This week’s breakdown looks into an early 1930 Terrytoon!
As with the other early Terrytoons previously analyzed here, head animator Frank Moser is given a large amount of footage in this cartoon. Moser’s credited scenes also list his assistants, which include Art Babbitt, Tom Byrne, Tom Bonfiglio, and “Sarka.” No further evidence has surfaced if “Sarka” is fine artist Charles Sarka, so the video only bears the credited last name, as listed on the draft.
The early Terrytoons were adept in sound synchronization. Like many early sound cartoons, they consist of small vignettes loosely based on general setting while managing to obey the novelty of each film’s theme. Set in Holland, this cartoon naturally has sequences of tulips and windmills in wooden clogs, dancing rhythmically to the music. Besides this innovation, an interesting facet of the early East Coast cartoons is the spontaneity of their gags. It’s bewildering to watch such scenes as a mother spanking her kids right to bed with no painful repercussions, or a little dog throwing a cow off into the distance when viewers are more accustomed to the grounded organization of the West Coast cartoons. The strange nature of these sequences reflects how the animators served as their own gagmen, in the same fashion New York cartoonists worked in the silent era. Early sound cartoons often added fundamental plotting to articulate what little narrative they had, such as scenes with the puppy and the little girl seen in this entry. The climactic rescue over a waterfall, with a turkey dinner reward, recalls earlier Terry-produced cartoons, particularly Three Orphans of the Storm, a 1923 Aesop’s Fable.
Dutch Treat offers several surprises from an animation standpoint. Scenes 33 and 34, with the mother and little puppy singing (animated by Moser) are interesting glimpses of exercising lip-sync properly. The slow exposures add a nice touch as well. Jerry Shields’ scene 5 has an interesting layout— the trees in the background move in perspective. Moser’s sequence of the little dog playing the piccolo, shrinking in volume as he performs, is amusing in an odd way. Art Babbitt’s scene 12 might be one of his earliest sole sequences, with a nice piece of acting. The little black puppy blows a raspberry at his father, and. after a look of self-assurance to the camera, receives a clog thrown at his head. Terry’s own animation here is remarkably crude—even more so than Shields, with drawing similar to his silent Fables.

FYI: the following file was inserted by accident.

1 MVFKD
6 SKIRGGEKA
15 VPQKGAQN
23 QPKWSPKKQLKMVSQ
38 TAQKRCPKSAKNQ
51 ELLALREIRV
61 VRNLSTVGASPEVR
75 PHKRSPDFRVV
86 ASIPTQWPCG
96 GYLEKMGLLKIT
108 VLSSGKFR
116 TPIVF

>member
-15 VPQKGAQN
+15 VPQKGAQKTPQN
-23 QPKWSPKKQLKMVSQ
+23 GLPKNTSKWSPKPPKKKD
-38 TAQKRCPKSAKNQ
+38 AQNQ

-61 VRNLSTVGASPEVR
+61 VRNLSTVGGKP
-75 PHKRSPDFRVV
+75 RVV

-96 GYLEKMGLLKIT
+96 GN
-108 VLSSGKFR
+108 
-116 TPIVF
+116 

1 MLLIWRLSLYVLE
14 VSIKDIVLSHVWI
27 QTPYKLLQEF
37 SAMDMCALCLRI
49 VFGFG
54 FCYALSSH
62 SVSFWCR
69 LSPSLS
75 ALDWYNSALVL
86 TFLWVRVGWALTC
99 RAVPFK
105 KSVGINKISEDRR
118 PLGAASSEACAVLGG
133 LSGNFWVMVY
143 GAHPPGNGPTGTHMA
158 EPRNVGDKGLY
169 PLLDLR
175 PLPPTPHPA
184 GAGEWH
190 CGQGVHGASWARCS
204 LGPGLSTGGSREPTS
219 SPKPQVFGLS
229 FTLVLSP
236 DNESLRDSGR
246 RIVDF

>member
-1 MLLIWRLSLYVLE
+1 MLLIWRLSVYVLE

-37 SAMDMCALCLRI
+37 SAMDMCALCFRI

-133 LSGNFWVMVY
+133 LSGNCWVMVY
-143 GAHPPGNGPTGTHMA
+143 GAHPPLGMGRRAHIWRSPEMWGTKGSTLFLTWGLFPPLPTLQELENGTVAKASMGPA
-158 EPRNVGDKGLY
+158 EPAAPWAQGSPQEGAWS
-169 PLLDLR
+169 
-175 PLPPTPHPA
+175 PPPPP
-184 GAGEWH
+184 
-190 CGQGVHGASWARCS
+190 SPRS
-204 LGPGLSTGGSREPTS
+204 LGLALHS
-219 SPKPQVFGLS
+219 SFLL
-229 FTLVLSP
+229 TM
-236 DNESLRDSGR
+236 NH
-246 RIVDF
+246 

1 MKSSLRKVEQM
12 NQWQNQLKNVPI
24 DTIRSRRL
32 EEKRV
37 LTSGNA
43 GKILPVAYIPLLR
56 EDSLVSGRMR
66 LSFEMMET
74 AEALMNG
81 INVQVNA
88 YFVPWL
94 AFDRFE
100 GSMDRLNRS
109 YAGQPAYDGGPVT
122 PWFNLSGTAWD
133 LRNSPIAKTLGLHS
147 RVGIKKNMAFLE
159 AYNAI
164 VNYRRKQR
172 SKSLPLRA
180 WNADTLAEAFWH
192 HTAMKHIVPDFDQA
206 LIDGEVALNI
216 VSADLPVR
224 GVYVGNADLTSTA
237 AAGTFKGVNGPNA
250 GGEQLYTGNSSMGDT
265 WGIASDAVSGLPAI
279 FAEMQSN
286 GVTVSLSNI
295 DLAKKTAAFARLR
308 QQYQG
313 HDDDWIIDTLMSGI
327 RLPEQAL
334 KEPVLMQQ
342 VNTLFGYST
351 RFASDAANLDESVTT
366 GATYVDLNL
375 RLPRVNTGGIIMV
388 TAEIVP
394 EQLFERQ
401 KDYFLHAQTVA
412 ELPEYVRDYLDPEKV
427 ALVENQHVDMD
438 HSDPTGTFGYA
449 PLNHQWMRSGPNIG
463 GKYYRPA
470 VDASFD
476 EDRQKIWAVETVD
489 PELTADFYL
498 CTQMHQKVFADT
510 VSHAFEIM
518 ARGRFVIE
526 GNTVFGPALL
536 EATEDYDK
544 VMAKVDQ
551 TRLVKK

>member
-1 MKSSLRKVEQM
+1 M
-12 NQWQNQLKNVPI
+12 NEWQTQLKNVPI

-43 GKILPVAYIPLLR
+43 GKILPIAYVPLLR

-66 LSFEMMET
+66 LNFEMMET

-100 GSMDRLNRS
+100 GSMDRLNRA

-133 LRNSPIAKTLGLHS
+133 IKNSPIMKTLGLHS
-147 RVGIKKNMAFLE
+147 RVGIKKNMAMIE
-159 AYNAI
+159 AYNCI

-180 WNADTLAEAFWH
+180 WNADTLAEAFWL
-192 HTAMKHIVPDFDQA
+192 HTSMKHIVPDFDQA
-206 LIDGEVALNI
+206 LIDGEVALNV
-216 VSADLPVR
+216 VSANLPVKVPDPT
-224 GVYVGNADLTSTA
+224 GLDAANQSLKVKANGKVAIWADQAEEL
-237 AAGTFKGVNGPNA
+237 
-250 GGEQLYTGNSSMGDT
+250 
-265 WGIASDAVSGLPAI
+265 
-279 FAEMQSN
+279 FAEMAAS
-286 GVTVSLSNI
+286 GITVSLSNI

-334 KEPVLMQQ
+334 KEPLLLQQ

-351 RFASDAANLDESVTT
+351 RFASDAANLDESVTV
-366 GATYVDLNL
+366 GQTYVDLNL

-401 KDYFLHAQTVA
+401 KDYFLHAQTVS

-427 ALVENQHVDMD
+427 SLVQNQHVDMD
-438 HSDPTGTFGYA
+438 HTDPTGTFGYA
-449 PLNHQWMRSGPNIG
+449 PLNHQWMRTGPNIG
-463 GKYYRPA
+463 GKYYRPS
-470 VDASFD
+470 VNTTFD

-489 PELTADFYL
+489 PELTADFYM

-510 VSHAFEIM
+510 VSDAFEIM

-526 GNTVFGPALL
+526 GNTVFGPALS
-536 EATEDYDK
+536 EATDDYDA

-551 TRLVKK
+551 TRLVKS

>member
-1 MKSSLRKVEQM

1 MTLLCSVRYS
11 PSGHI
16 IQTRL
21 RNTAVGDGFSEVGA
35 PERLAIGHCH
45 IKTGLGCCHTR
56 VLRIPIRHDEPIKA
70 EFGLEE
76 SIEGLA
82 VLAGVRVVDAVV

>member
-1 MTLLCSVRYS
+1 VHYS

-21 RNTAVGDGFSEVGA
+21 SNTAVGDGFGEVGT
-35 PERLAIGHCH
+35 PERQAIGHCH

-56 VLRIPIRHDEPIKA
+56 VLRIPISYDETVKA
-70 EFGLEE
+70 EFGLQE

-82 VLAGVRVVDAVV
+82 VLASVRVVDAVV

Tom Bonfiglio (who later changed his last name to Goodson) served as an assistant on the first season or two of Terrytoons, then animated for the Betty Boop series at Fleischer. He migrated to Disney’s as a junior animator under Ben Sharpsteen, in such cartoons as Father Noah’s Ark and Mickey’s Mechanical Man. Goodson then went over to Van Beuren. There, he worked with Ted Esbaugh on The Sunshine Makers, now regarded as a cult classic. Goodson held the highest respect for Disney and little respect for others (especially New York studios) in his later years, According to a Terrytoons roster of employees — circa 1936-37 — Bonfliglio went back to Terry after Van Beuren closed. His career took a standstill when he enlisted in the military before returning to animation on local commercials for Perceptual Development Laboratories in St. Louis.
Animator Mark Kausler remembered Goodson as a benevolent man who taught the young junior high student the basics of in-betweening. He wasn’t without his vices, as Kausler recalled: “He would occasionally walk over to his trench coat, which was hanging on a clothes tree by the wall, and sneak a drink from a pocket flask he had in it.” Whatever disdain he held for the New York studios, Mark remembered that Goodson’s large tempera paintings, with classical dwarfs and elves “surrounded by big chemical jars with colorful liquids inside them” in vibrant cavern settings, showed a particular Fleischer influence.
There is curious film technique in Dutch Treat’s editing. When looking at the cartoon and the draft, notice when the background cuts away while the characters continue to move. This occurs twice in the cartoon, and counts as two separate shot listings—scenes 27 and 27A, where the black puppy rides the duck up to the sky during the rescue, and scenes 34 and 35 where he receives the turkey and runs off to the left.This copy of Dutch Treat seen here is a TV print which cuts off the end gag of the little black dog spitting into the father’s hand before exiting into the horizon. Some of the only available copies of early Terrytoons are the CBS television versions, in which the network censored any offensive material. A character spitefully expectorating on another person’s palm might have been one of their “hot buttons.”
I’ve read a recent post from Thad’s blog about an upcoming book on New York animation (from the teens to the ‘60s), co-authored by Terry expert Charlie Judkins. With Tom’s upcoming Bray Studios set and the Cartoon Carnival documentary on the way, that Maltese Falcon statue might be obsolete…this is the stuff dreams are made of (for us hard-core animation buffs, anyway…)
Sit back and enjoy this Dutch Treat!
(Thanks to Mark Kausler and Charlie Judkins for their assistance.)